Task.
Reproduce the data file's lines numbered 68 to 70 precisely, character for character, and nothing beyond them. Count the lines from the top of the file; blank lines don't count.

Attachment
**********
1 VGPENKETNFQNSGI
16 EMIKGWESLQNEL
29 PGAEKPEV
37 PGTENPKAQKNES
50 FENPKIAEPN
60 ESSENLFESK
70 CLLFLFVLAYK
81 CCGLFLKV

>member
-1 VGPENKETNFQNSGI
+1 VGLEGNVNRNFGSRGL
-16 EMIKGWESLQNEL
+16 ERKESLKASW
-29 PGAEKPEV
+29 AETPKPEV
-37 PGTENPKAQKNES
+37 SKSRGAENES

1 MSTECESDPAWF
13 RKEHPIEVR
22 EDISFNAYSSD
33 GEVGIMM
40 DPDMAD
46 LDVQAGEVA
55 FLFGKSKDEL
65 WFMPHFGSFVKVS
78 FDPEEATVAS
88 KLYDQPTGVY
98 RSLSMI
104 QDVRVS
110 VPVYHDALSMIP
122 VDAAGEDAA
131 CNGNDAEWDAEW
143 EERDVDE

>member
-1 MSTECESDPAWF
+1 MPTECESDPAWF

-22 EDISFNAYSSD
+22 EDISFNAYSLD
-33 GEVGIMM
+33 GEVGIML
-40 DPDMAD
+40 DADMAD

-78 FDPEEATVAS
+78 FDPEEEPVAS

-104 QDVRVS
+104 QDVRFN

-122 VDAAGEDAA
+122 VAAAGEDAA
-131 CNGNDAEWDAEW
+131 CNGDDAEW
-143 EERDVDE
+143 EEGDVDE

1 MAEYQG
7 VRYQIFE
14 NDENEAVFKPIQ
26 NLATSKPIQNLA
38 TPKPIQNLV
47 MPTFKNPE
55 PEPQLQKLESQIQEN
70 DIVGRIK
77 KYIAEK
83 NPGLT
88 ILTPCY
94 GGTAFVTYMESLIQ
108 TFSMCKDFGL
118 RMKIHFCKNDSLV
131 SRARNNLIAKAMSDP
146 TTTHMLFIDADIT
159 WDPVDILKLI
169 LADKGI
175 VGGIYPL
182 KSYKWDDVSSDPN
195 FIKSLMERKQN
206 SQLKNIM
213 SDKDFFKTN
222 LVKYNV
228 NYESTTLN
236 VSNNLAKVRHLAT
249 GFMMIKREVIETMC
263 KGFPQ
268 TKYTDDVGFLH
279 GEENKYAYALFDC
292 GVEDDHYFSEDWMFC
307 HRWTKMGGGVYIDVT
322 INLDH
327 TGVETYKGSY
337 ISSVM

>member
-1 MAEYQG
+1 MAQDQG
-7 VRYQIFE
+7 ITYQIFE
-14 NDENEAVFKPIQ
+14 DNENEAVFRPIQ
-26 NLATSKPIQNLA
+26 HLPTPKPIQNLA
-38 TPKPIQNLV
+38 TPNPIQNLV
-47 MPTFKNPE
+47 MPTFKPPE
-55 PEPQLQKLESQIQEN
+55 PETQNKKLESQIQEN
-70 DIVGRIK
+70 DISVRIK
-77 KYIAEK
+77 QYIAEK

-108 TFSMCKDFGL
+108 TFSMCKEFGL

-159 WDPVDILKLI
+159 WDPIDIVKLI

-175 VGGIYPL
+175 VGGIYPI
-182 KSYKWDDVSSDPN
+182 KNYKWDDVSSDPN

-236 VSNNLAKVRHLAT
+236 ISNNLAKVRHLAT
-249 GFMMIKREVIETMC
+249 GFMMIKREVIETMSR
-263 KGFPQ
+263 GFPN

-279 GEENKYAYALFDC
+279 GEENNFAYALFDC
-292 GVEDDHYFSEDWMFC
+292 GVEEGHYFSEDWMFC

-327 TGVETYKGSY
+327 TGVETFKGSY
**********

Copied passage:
146 TTTHMLFIDADIT
159 WDPVDILKLI
169 LADKGI